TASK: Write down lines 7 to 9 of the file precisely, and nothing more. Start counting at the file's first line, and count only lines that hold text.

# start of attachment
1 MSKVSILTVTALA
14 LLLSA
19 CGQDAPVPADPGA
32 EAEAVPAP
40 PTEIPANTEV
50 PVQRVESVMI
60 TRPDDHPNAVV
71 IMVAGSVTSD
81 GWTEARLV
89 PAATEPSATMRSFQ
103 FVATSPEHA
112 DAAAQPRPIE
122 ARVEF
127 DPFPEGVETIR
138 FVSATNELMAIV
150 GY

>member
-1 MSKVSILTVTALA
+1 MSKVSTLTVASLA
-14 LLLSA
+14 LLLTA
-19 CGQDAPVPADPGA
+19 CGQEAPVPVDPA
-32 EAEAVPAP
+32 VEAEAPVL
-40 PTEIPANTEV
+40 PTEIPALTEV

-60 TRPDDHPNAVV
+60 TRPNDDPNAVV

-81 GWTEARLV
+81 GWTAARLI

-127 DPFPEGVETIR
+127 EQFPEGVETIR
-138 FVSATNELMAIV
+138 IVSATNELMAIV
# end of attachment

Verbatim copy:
60 TRPDDHPNAVV
71 IMVAGSVTSD
81 GWTEARLV